Forgotten talents: Nastasja Schunk (Germany)

GERMAN young gun Nastasja Schunk is a player many might have forgotten about after a 12-month break due to shoulder surgery, but the 20-year-old has returned to the WTA Tour and is ready to make her rise back up the rankings.

The left-hander with the powerful forehand reached a career-high of 143rd in the world back on August 8, 2022, Schunk – who’s goal is to reach the Tour’s Top 10 – suffered ongoing shoulder issues in the back end of that year. Eventually her inability to play at 100 per cent meant the then 19-year-old opted for surgery.


Late last year, after a 12-month recovery, Schunk returned to the ITF circuit in Turkey where she earned a wildcard in an WTA 15 event, making the semi-finals, before qualifying for another event in Turkey a week later, reaching the quarter finals. Though only gaining her a total of two points, Schunk was back in the world rankings.

Then, to cap off her return, Schunk triumphed in the women’s German championships, only dropping one set across five matches and beating a host of fellow young German stars in the process. Though clearly at her best, Schunk is a class above that field, to be able to play such consistent tennis upon return from injury was promising.

Fast forward to 2024, and Schunk is playing in a W75 event in Porto, alongside some former Top 100 talents. Not seeded at the event, the German qualified for the main draw and made light work of fourth seed Emiliana Arango, 6-1 6-0 in a dominant performance.

The win helped move her right up to 838th in the world, and while a far cry away from her spot inside the Top 150, the German 20-year-old could rise as high as just outside the Top 500 with a title in Portugal. She has some stiff competition there including Sweden’s Rebecca Peterson who she could end up facing in a quarter final after the Swede dismantled fellow former Top 30 player Jil Teichmann in the first round.

But what makes Schunk different to other players who have undergone long-term injuries?

For one, she is a former Junior Grand Slam finalist, making the 2021 Wimbledon Junior Girls Singles final where she went down in three sets. Though largely playing in the junior circuit and then ITF after that, when on the WTA Tour, Schunk held her own against some powerful players.

In the WTA 500 event in Stuttgart back in April, 2022, Schunk defeated Russian Elina Avanesyan – a recent winner over Greek Top 10 talent Maria Sakkari at the Australian Open – to make the main draw, before falling to then world number 19 Elena Rybakina, 7-6 7-5. Three months later, Rybakina would be a Wimbledon champion, showing Schunk’s form stacks up with how she was progressing.

A month later, she again qualified for the main draw at Roland Garros but copped another Grand Slam winner, this time Simona Halep who won the French Open in 2018. Despite clearly being up against it, Schunk took a set off Halep in a dominant second set performance, only to go down, 6-4 1-6 6-1.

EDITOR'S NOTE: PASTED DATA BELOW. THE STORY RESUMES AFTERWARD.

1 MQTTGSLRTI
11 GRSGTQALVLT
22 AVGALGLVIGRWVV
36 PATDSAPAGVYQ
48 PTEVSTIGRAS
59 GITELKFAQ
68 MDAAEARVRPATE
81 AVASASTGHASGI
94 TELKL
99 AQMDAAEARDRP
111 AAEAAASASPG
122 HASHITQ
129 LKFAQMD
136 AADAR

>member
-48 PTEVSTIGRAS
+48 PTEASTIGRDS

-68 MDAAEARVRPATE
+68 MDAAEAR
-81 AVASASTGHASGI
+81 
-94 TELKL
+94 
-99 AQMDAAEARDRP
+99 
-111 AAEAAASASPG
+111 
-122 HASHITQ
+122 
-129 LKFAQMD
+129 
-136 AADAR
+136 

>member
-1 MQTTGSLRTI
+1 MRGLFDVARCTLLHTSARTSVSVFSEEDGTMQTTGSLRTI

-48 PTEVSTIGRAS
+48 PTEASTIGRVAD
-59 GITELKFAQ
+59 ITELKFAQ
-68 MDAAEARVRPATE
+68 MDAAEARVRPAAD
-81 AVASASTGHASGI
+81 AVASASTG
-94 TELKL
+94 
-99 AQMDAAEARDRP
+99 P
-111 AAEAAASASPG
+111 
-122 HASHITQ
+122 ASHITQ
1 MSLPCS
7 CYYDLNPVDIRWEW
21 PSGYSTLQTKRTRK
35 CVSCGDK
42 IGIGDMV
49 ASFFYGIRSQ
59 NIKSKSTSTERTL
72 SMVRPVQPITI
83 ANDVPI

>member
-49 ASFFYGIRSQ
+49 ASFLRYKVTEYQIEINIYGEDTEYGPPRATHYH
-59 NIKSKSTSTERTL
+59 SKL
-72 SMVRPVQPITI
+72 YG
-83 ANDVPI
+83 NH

The fact Schunk took a set off Halep, and pushed Rybakina to the limit in two sets while both players were in form, shows she has potential. Like any youngster, she was not as consistent as others, but at the least belongs inside the Top 150, and pushing for a Top 100 spot.


Aces: 0 | Double Faults: 4
First Serve: 64% | 1st Serve Win: 55% | 2nd Serve Win: 50%
Break Points Won: 4/13 (31%)
Receiving Points Won: 41%
Winners: 24
Unforced Errors: 37
Forced Errors: 26

Schunk is a natural baseliner with plenty of power to worry opponents. The majority of her game is based around her ground strokes, and she was able to outhit Halep with 24 winners to 19. As Halep is traditionally a counterpuncher with plenty of smart shorts that include net approaches, she can force baseliners to come forward and make mistakes.

The German’s bread and butter is her forehand, hitting 13 winners, though still managed the 11 off her backhand side. Her backhand is an area of improvement for the future with 20 unforced errors in the match coming off that side, while the bulk of her game is done from the comfort of the baseline. Had she converted a few more of her 13 break point opportunities, and the then 18-year-old could have caused a massive upset.

Though not a particularly powerful server, Schunk positions her serves well to still maintain a high percentage, and as a left-handed talent, can prove tricky for less experienced players. Though she has missed a lot of tennis, the German has that natural ability to further develop areas of her game and is still only 20, having celebrated her birthday back in August.


If Schunk can stay fit and play some great tennis on the ITF Tour, no doubt the place where her WTA Tour debut begun – Stuttgart – might look at giving her a wildcard. As it stands, German tennis has plenty of depth with Schunk ranked 40th from her country, however she has the potential to quickly rise up the rankings.

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